Yvette is relieved to see her husband return; being alone in the dining room under the scrutiny of the lone stranger has been unnerving for her. When Carreau sits down again at the table he blocks the suspicious man's unwelcome line of sight. "Did you get it?" Yvette whispers.

He nods.

"Then where is it?"

"I left it at the desk, Suner's there."

"Is that wise?"

"Don't worry, everything's fine."

She glances beyond his shoulder. "That man's been staring at me."

Carreau doesn't need to look round. "You should be flattered - have you really forgotten what it feels like?"

"Don't mock me, Louis. You get what you want and suddenly everything's a joke. That's typical of you."

He turns and waves to Pablo, who gives a harassed acknowledgment from the other end of the room.

"What about the refugees?" Yvette asks him.

"I told you, I'll have a word with the chief of police, it'll all be sorted by morning."

Pablo attends them with a bow; the bill is paltry and Carreau settles it with a few notes, leaving a large tip. "Thank you, senor, thank you!" The waiter insists on shepherding them out of the dining room to the hotel lobby, where Suner is speaking on the telephone.

"That's right, we need a doctor, one of our guests is feeling ill." Suner looks at Carreau and raises a finger of his free hand to show he is in control of everything. "Get Ramon over here to have a look at him. Yes, he can pay, he's a professor, his lady friend came down a moment ago to tell me they need help." Suner reaches below the desk and brings out the calfskin book which he slides without comment across the smooth surface into Carreau's grip; the negotiations continue a few moments longer before Suner hangs up.

"He can pay?" says Carreau.

"I expect he'll have to, one way or another." Suner gives a hoarse chuckle, amused by the plight these foolish French Jews have thrown themselves into.

Carreau reaches into his jacket for something, cocks an eyebrow in apparent surprise, mutters an impatient self-condemnation and then says to both Suner and Yvette, the two of them equal in their ignorance of his intention, "I must go upstairs for a moment." He leaves them standing awkwardly alone.

Suner smiles sympathetically at madame who is looking old and tired. "Would you like to sit down?"

She responds with no more than a dignified lifting of her nose. This little hovel is like the whole of Spain, she can't wait to be out of it, just as soon as Carreau can complete his work.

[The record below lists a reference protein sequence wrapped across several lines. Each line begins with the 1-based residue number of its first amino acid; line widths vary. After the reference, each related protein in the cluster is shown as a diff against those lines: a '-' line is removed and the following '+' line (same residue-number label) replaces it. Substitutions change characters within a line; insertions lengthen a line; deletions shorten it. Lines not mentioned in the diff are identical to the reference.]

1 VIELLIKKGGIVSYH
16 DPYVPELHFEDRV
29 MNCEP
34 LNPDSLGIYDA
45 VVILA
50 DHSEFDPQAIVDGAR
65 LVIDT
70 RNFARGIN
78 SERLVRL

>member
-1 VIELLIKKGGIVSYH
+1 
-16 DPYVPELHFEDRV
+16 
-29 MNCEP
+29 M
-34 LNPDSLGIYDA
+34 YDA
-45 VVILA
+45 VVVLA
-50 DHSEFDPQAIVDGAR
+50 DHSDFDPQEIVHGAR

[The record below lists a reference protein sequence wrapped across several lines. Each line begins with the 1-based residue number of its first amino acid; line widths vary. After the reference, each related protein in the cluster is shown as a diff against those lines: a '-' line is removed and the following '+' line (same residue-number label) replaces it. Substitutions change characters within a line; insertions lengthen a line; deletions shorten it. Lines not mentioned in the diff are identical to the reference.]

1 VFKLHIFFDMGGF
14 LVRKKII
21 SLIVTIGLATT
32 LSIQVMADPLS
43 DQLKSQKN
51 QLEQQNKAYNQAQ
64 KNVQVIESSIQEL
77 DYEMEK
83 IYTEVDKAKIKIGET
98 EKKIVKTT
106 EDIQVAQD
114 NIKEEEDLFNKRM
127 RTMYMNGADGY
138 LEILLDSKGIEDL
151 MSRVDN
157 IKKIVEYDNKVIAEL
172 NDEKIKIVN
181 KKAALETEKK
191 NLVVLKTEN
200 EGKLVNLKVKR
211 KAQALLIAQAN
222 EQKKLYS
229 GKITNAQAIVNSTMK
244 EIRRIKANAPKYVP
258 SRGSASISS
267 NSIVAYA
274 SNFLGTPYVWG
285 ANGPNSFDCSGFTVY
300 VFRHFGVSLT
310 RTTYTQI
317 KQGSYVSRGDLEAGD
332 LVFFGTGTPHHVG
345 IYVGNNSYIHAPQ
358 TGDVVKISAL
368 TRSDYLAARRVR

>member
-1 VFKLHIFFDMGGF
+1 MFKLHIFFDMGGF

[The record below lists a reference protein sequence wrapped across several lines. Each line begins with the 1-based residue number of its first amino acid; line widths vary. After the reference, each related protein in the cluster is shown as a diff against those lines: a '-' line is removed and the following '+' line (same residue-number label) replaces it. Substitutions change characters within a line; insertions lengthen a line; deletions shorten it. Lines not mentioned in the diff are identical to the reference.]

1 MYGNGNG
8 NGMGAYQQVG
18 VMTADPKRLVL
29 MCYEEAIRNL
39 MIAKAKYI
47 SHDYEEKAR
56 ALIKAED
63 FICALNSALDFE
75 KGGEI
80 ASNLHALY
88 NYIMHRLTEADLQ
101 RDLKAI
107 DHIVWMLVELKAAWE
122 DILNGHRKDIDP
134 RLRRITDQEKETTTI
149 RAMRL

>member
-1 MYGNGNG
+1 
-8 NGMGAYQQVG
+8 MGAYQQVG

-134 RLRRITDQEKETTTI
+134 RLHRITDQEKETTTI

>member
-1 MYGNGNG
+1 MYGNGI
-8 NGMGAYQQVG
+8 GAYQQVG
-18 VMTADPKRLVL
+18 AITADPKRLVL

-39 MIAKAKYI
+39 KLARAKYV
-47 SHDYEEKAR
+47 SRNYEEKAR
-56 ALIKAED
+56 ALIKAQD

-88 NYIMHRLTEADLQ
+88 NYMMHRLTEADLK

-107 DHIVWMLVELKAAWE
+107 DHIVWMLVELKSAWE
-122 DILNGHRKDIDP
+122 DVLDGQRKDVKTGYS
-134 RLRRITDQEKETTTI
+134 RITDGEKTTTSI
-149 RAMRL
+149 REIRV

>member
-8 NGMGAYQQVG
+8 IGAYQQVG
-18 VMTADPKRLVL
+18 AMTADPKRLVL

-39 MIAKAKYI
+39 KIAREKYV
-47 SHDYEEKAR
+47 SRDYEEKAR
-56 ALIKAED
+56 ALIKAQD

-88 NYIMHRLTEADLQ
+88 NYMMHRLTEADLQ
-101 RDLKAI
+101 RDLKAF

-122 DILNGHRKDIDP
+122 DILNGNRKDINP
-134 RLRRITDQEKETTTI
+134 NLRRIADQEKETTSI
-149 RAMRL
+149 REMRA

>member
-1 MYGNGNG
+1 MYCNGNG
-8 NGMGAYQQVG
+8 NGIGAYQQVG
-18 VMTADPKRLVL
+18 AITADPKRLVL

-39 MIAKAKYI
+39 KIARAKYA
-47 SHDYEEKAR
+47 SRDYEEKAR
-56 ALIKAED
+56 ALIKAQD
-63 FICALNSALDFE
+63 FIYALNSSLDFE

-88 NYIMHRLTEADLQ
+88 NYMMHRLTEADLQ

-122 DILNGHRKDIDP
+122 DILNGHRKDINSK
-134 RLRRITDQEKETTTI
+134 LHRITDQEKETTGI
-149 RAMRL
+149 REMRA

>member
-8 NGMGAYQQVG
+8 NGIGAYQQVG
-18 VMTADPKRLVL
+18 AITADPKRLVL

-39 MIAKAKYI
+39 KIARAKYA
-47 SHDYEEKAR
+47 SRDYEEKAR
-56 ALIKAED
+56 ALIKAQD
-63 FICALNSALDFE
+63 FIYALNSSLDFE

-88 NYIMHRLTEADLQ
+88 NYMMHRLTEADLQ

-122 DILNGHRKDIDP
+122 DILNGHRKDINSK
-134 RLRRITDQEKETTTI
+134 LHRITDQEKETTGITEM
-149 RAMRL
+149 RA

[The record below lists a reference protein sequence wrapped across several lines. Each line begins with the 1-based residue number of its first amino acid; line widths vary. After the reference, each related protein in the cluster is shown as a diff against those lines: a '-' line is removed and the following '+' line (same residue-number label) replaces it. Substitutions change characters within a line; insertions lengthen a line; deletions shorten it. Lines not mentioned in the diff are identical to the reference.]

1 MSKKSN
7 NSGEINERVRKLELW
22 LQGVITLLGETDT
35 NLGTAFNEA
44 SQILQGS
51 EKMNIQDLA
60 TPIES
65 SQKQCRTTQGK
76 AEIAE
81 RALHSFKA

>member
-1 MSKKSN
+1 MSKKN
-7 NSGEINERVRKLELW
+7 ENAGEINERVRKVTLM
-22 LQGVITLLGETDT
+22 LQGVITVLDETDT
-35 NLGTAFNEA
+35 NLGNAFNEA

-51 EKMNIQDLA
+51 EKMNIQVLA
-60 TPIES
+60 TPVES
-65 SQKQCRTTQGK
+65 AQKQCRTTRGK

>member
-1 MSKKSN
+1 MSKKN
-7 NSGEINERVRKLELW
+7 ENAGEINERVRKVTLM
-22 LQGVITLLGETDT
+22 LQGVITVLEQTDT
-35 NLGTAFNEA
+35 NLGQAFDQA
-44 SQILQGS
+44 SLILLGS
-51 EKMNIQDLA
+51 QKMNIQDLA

"If madame would like a drink...?"

Nothing the manager might possibly say could make her any less eager to escape. She moves away from the desk, Suner becomes occupied with meaningless paperwork and a moment later absents himself to the adjoining office. Not long afterwards, the dining room door opens. It is the lone stranger who comes out, eyeing Yvette significantly in the instant before she glances aside and focuses her attention on a potted plant on the windowsill, potent object of simulated interest.

"Good evening, madame."

She thinks she hears a German accent embedded in his good French, and cannot avoid his greeting, nor conceal her unease. "Good evening, monsieur."

"How many goodly creatures are there here."

It sounds like some form of code; a relief, because it means he must be looking for someone else. "Monsieur," she says with a polite and final nod as she turns away to examine once more the trailing leaves of the plant.

But he is not to be so easily dismissed. In a whisper close beside her ear he suddenly says, "Take my advice, get out of town, you and your husband. Leave tonight." Startled, she sees the curt bow with which he takes his leave of her.

She is still trying to make sense of it when Louis returns, looking cross. "Come on," he says gruffly.

Suner, alerted by his guest's descent, comes back out of the office and goes to hold open the door for them, attending their every movement like a panting dog, exhorting them to return tomorrow for an even more delicious meal. Once outside in the street, Yvette asks her husband what happened with the professor.

"I offered him some medicine," he says. Then drawing his wife close to his side, he escorts her safely away.